I’ve spent two blogs talking about the potential dangers of homeschooling. Now I want to follow up with a blog talking about the potential benefits of
homeschooling. If you’re new to this discussion, you’ll need to read my first two blogs in order to get a better perspective of where I’m coming from.
As previously stated, my wife and I (cough, cough) homeschool our four children—and we love it. I mean, it’s incredibly demanding and at times exacerbating, but every year we keep returning to this educational method. As you should know by now, I don’t believe homeschooling is the only way. I don’t even think it’s always the best way for every parent to school every one of their kids. I think you should take it case by case, child by child, situation by situation, and parent by parent. Some parents would rather roll around naked on broken glass than homeschool their kids. If this is you, then I don’t think you should feel pressured into homeschooling them. And if you’re the one pressuring (explicitly or implicitly) every other mom into homeschooling their children, stop it. It has to be a good fit both for the parents and the kids. After all, homeschool is not the goal. Discipleship is the goal, and I’ve seen parents do a darn good job discipling their children through public school, and I’ve seen parents do a terrible job discipling their kids through homeschool.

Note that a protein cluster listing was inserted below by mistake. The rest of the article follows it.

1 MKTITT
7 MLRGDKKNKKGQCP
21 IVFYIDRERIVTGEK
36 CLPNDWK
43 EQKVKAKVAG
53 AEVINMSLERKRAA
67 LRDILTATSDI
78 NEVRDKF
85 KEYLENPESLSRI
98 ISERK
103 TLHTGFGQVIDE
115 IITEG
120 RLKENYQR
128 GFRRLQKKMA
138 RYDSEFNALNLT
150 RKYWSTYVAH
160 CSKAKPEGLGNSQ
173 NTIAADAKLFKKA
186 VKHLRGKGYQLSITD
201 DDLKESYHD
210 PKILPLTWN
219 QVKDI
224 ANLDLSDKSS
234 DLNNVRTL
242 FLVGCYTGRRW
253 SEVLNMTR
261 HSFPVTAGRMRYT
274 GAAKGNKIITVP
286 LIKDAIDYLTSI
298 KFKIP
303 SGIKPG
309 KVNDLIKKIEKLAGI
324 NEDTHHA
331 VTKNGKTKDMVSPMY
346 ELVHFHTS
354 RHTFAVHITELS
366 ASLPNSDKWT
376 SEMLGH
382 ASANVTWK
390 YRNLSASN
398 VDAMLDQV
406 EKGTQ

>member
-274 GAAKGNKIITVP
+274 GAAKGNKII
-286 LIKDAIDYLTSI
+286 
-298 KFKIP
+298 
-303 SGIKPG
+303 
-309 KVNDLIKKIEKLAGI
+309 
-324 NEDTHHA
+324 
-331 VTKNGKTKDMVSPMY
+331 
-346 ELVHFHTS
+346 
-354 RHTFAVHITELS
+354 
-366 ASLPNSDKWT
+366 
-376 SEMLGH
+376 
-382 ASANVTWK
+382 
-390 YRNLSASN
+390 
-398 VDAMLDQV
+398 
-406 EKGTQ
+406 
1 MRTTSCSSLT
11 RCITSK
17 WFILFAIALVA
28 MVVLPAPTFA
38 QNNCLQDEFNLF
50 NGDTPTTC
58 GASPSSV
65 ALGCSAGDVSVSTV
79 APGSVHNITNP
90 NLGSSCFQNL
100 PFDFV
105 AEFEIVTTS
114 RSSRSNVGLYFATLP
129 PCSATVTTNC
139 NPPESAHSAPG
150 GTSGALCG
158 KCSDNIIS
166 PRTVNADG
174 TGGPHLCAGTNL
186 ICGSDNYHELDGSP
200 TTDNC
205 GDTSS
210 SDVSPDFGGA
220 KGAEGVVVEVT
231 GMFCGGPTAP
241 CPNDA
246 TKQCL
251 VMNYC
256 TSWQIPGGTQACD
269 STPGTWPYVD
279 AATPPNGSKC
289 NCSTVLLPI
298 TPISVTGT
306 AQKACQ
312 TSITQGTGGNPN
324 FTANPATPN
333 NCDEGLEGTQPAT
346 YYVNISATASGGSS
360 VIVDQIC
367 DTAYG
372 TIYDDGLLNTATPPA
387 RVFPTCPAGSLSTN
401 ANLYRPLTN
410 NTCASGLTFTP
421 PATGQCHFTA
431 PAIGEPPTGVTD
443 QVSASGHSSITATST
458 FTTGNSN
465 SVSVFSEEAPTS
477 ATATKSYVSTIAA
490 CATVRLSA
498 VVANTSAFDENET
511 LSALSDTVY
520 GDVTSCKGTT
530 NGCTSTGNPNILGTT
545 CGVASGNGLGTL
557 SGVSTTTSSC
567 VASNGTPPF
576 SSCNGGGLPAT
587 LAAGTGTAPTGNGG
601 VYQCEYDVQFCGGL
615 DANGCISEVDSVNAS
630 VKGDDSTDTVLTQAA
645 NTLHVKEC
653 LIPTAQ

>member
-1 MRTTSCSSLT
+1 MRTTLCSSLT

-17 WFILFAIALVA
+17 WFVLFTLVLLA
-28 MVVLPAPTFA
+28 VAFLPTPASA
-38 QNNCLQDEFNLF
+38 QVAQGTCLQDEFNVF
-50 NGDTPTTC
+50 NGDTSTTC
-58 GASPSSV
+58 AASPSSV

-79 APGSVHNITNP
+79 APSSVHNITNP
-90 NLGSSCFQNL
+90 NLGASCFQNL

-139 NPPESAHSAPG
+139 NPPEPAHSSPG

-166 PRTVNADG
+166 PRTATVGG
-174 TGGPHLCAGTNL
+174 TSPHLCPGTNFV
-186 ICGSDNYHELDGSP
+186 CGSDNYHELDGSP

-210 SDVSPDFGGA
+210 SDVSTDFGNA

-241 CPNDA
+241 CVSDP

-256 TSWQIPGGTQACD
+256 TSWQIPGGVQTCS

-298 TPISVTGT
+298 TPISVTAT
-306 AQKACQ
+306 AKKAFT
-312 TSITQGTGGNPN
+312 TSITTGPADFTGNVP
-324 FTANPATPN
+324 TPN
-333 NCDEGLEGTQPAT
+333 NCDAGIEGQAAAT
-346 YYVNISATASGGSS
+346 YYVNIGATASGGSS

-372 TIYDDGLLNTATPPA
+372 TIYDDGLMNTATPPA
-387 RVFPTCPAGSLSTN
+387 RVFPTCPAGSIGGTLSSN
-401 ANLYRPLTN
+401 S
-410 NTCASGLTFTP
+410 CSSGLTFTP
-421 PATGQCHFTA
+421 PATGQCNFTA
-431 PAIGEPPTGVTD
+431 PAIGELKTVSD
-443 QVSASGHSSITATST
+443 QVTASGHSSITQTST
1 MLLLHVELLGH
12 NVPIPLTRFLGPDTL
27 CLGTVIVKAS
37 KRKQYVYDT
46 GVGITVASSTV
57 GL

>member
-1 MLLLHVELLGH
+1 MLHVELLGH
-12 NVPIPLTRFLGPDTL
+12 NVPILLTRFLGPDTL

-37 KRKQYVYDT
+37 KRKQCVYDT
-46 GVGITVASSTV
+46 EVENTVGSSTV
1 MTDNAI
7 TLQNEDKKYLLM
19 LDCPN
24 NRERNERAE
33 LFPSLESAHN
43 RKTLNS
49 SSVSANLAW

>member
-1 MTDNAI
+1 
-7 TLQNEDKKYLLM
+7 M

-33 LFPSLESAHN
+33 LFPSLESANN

The goal is that we would raise our kids to be more like Jesus. In our situation, we’ve found that homeschooling provides a good avenue for this for several reasons.
First, it gives us much, much more time with them. All the parenting passages in the Bible (Deut 6; Prov 22; Eph 6) focus on raising up kids in the Lord, saturating them in the word of God, imparting to them wisdom of life. Again, I can’t reemphasize enough: homeschooling isn’t the only way to do this. But we’ve found that for us it has been a very effective avenue for pouring into our kids. My wife who actually schools them (I’m just the “Principal,” according to my kids) tells me about the dozens of life-lessons that come up every day while they are at home.